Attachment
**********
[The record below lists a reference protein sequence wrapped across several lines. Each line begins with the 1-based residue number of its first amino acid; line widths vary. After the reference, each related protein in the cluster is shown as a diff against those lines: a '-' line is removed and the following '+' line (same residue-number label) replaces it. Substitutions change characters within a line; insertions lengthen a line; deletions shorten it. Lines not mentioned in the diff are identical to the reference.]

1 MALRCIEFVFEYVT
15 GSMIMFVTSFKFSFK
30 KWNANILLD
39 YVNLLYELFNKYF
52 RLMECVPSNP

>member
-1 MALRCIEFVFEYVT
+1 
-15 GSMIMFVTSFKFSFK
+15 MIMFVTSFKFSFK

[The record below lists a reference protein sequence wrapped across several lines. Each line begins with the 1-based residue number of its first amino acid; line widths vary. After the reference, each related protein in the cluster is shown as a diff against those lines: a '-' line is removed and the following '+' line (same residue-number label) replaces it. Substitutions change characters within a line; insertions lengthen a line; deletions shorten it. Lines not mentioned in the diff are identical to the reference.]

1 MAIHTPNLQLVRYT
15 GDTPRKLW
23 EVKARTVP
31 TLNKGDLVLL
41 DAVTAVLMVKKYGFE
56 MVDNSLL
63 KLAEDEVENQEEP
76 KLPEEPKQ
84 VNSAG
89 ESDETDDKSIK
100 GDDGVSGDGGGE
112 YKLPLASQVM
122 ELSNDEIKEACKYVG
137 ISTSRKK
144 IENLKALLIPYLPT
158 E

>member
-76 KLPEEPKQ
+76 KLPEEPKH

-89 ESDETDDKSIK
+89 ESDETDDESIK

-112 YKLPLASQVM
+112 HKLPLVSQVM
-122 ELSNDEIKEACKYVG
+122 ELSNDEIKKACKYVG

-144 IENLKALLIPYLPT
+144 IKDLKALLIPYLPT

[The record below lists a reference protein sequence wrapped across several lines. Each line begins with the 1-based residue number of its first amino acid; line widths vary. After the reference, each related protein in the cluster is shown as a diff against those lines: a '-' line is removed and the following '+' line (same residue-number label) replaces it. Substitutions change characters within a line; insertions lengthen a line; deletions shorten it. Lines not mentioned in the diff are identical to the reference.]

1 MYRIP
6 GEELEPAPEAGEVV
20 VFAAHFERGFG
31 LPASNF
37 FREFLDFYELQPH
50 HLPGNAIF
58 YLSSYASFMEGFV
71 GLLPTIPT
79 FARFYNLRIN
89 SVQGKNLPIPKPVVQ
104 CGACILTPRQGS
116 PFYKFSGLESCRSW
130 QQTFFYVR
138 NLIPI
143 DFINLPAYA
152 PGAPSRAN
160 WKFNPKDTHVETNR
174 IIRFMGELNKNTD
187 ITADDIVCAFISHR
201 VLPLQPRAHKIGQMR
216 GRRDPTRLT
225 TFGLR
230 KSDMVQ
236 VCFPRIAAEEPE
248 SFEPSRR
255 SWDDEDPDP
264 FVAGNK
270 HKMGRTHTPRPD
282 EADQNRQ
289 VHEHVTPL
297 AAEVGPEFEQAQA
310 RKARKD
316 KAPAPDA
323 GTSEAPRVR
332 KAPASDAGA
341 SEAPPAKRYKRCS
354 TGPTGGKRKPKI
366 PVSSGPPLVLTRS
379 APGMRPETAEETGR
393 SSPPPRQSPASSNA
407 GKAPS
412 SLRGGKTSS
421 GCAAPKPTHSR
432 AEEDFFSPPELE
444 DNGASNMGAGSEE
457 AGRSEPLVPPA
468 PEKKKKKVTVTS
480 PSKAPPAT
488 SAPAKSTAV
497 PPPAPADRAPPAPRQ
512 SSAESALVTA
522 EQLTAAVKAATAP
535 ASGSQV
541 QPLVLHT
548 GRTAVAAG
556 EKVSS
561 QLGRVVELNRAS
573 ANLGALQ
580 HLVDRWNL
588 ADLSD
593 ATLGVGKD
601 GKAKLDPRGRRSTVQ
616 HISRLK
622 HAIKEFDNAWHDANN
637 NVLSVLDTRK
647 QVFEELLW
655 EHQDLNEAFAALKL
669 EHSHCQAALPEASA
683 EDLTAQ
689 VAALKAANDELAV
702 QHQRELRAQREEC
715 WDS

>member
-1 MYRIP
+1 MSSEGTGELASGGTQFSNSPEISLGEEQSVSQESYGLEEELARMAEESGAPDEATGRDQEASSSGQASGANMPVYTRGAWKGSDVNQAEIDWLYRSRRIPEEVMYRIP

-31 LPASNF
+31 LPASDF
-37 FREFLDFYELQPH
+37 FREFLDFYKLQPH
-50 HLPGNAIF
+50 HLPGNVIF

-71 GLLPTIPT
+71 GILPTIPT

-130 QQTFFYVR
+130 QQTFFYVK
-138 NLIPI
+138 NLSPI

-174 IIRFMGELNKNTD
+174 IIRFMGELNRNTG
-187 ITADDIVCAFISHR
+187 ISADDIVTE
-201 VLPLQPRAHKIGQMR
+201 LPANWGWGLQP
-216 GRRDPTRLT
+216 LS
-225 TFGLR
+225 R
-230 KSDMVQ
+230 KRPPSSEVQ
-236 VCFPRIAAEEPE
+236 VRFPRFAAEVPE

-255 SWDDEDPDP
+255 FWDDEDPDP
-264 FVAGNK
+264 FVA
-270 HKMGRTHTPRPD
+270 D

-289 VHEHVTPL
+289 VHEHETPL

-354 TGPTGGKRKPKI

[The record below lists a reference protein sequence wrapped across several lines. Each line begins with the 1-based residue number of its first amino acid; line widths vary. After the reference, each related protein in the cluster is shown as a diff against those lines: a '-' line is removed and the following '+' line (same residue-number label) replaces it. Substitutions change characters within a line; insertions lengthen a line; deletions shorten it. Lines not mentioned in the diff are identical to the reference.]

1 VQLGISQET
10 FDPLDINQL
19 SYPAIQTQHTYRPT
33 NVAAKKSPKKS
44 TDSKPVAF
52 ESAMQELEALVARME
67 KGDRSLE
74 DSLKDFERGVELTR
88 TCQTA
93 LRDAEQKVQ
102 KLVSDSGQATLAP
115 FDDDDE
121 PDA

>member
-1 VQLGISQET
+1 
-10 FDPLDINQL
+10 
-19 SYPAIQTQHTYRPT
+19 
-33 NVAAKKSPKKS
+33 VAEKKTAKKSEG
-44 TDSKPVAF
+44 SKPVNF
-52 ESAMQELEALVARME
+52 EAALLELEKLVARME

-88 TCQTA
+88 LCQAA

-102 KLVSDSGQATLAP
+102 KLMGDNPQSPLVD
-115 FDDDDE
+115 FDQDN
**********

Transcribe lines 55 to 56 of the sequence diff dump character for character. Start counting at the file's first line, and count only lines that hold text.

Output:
143 DFINLPAYA
152 PGAPSRAN